Jennifer Brass co-authored an article in World Development: “Political autonomy and resistance in electricity sector liberalization in Africa.” With co-authors Elizabeth Baldwin (SPEA PhD; U of Arizona), Lauren MacLean (IU Political Science Dept.) and Christopher Gore (Ryerson U.), Brass used a comparative historical analysis of Ghana, Tanzania, and Uganda to determine why some countries adopt electricity sector reforms more quickly and more fully than others. The authors found that the timing of reform was largely contingent on economic efficiency factors, whereas the pace of reform was shaped largely by differences in the countries’ reliance on aid from key donors, and the extent of reform was determined primarily by internal national political dynamics.
Diane Henshel published an article, “Characterizing and measuring maliciousness for cyber security risk assessment,” in Frontiers in Psychology. Henshel, with co-authors SPEA undergraduate Zoe King, master's student Liberty Flora, Ph.D. student Mariana Cains, and Blaine Hoffman and Char Sample (Army Research Laboratory), reviewed literature across disciplines related to human maliciousness. They propose an initial set of assessment metrics and instruments for use in future risk assessments.
Trent Engbers and Barry Rubin published an article, “Theory to practice: Policy recommendations for fostering economic development through social capital,” in Public Administration Review. Their past work suggests that communities with ample amounts of bridging social capital—networks of people characterized by diversity and breadth of social interactions—are more successful economically. In this article, Engbers and Rubin lay out a conceptual framework for understanding the social/economic relationship and offer economic development practitioners and policymakers a policy-based approach to developing social capital for the purpose of economic gain.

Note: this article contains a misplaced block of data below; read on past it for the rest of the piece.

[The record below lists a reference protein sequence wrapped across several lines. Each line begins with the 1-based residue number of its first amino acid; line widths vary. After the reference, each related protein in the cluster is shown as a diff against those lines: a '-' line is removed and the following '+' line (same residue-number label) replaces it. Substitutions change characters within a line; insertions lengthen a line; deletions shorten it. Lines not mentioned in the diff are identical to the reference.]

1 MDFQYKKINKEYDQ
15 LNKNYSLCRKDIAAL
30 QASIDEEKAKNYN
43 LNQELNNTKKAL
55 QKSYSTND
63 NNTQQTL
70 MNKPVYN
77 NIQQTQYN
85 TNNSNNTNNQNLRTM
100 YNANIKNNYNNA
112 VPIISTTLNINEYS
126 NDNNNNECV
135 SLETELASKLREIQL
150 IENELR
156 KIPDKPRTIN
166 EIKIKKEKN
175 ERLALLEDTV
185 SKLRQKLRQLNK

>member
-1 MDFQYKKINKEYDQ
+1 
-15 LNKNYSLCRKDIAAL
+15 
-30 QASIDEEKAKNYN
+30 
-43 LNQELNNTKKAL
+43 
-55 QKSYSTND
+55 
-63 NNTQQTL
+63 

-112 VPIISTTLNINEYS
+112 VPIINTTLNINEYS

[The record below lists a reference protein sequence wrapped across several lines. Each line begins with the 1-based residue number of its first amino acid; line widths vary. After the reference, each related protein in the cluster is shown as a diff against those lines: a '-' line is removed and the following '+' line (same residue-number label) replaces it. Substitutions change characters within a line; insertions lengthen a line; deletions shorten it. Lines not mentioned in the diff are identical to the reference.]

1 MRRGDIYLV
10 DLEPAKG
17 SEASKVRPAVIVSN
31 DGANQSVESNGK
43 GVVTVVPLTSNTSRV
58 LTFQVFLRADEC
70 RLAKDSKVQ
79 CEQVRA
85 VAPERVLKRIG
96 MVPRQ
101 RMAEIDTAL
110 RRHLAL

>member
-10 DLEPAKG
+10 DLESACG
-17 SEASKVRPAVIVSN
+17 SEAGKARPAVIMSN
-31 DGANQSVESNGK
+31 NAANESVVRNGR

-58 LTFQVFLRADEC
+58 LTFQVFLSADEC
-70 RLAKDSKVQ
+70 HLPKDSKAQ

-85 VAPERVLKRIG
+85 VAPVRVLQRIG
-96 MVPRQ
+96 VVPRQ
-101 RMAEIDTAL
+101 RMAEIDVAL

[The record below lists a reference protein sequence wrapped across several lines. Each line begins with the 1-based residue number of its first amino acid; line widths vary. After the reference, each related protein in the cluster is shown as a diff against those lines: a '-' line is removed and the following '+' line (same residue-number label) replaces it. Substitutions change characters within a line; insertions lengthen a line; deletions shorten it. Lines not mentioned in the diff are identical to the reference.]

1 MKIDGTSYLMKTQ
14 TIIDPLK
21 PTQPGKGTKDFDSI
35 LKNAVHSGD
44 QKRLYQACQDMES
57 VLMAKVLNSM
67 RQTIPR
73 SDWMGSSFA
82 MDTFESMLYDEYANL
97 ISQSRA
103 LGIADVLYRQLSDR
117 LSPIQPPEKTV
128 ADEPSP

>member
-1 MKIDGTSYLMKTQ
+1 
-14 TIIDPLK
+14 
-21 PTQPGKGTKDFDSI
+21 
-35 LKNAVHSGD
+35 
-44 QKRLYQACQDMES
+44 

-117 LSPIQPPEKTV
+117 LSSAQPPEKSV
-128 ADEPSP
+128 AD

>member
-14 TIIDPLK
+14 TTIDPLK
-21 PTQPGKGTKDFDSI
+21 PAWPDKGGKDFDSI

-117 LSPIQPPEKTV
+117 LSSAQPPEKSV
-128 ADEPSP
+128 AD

Denvil Duncan published an article, “Liar Liar: Experimental evidence of the effect of confirmation reports on dishonesty,” in Southern Economic Journal. Duncan and co-author Danyang Li (Hofstra University) recruited 1,400 participants from Amazon’s mechanical turk to participate in an experiment comparing self-reporting of die-roll results to confirmation reports in which the die-roll outcomes were pre-filled. The authors found people were more likely to be honest when faced with an accurate pre-filled report, and more likely to lie when faced with an inaccurate pre-filled report.
Coady Wing, Kosali Simon, and SPEA Ph.D. student Ricardo Bello-Gomez published an article, “Designing difference in difference studies: Best practices for public health policy research,” in Annual Review of Public Health. The article examines how researchers can design empirical studies to improve the strength of causal claims within the public health policy context. The authors provide guidance and advocate for careful analysis and thoughtful construction when using quasi-experimental methods to establish effects of policies when randomized controlled trials are infeasible.